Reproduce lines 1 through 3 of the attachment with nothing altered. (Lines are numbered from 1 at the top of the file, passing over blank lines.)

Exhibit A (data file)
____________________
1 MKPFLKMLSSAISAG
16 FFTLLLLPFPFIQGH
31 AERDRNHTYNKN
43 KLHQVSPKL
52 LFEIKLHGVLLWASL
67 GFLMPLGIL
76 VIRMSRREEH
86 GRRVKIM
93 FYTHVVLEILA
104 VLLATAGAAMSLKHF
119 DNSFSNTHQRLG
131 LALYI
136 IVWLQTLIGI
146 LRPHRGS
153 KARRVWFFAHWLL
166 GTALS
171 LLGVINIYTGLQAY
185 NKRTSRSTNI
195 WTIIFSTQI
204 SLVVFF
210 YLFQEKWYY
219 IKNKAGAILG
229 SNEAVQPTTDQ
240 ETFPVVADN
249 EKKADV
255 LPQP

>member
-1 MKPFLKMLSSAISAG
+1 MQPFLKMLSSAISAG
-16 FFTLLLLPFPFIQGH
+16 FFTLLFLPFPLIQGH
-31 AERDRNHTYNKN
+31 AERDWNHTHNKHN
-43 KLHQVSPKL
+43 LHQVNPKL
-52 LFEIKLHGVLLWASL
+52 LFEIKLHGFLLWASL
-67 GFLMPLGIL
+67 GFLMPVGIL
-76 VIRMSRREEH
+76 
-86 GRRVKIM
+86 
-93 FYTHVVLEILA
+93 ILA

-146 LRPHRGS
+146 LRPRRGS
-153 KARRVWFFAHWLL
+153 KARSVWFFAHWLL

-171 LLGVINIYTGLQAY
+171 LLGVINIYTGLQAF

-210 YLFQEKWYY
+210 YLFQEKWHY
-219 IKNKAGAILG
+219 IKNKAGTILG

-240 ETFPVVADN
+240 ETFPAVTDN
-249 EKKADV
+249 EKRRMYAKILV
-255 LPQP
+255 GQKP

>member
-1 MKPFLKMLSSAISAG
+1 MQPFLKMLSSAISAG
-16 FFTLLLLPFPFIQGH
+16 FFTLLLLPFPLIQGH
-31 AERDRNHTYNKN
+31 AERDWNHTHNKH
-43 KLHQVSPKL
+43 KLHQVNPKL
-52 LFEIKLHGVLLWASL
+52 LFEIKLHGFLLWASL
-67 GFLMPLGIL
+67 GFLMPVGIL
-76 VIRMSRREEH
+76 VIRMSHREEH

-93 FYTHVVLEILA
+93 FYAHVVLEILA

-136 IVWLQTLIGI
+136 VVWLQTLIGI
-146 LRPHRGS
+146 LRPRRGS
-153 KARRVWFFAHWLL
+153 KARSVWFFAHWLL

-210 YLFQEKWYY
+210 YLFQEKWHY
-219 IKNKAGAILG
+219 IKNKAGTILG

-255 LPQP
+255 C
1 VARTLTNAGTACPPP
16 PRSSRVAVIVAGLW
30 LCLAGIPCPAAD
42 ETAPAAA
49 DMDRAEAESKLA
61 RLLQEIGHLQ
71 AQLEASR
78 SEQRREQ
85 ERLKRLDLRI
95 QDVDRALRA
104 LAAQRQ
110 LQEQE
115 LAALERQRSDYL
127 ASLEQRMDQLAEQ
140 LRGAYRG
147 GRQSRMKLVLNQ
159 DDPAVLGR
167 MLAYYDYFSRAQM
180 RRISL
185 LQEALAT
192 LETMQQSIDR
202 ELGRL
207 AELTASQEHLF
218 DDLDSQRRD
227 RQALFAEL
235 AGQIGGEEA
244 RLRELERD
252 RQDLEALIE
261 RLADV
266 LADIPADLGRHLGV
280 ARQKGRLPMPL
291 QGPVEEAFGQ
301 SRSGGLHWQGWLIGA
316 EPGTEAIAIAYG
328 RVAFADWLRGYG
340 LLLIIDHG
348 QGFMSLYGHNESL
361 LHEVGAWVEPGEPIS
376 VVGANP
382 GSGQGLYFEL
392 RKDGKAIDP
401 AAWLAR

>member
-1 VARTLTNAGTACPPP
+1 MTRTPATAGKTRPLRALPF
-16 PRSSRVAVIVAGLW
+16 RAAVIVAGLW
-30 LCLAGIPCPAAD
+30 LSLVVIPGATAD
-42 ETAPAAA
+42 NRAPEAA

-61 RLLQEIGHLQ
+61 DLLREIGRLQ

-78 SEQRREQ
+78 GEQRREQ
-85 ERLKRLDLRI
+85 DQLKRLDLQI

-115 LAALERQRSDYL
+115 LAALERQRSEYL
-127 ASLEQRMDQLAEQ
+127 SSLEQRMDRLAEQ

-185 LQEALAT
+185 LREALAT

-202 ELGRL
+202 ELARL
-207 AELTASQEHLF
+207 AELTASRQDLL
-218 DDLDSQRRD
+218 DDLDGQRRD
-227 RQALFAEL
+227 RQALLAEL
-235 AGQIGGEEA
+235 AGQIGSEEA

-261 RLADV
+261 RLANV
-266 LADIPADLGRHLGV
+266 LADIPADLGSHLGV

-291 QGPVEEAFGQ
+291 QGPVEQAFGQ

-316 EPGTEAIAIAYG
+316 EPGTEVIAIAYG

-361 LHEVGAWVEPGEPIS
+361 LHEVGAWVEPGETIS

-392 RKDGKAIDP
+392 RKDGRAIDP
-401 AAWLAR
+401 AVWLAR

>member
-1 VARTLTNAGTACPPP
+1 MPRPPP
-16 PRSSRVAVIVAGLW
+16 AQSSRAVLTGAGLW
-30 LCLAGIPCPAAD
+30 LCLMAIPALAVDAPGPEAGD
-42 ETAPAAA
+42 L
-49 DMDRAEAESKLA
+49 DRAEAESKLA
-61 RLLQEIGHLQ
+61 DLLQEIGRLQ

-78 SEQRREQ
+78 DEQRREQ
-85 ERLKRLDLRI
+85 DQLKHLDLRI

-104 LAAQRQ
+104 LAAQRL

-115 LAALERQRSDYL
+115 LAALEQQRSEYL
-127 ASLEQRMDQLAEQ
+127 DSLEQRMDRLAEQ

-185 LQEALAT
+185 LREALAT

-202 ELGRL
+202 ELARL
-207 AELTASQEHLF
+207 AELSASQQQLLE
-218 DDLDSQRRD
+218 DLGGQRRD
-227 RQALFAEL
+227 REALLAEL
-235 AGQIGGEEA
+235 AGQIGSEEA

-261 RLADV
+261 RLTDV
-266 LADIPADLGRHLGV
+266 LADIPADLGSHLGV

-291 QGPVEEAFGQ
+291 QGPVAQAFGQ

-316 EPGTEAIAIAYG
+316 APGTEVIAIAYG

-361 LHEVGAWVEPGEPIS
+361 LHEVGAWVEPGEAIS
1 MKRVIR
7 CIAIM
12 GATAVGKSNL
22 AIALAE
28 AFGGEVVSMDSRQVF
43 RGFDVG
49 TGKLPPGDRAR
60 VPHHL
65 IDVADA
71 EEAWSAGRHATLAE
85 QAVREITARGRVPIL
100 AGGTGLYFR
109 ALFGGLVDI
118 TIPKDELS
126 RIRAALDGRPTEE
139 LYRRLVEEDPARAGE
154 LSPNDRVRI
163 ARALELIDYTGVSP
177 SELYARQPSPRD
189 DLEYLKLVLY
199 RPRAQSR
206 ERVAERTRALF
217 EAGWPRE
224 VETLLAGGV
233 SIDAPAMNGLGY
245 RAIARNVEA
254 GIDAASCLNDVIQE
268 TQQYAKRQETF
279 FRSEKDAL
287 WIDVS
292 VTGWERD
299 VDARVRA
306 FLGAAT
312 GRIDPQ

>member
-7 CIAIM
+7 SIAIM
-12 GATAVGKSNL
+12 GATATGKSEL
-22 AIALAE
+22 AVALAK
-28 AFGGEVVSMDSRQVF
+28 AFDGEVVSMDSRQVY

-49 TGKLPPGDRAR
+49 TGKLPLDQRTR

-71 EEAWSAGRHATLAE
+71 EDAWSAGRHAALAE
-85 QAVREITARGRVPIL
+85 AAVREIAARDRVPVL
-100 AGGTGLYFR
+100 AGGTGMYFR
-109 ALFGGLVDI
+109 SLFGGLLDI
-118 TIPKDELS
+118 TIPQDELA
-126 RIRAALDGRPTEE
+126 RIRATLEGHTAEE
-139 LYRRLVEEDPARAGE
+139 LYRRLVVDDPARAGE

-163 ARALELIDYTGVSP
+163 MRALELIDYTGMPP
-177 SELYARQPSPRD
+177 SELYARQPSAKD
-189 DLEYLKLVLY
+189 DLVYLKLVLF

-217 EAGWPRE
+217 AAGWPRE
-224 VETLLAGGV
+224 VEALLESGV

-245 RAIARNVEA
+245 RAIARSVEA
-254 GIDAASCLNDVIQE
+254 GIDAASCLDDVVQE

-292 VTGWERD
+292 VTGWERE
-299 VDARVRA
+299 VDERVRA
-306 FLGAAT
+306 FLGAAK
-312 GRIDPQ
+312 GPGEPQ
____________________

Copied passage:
1 MKPFLKMLSSAISAG
16 FFTLLLLPFPFIQGH
31 AERDRNHTYNKN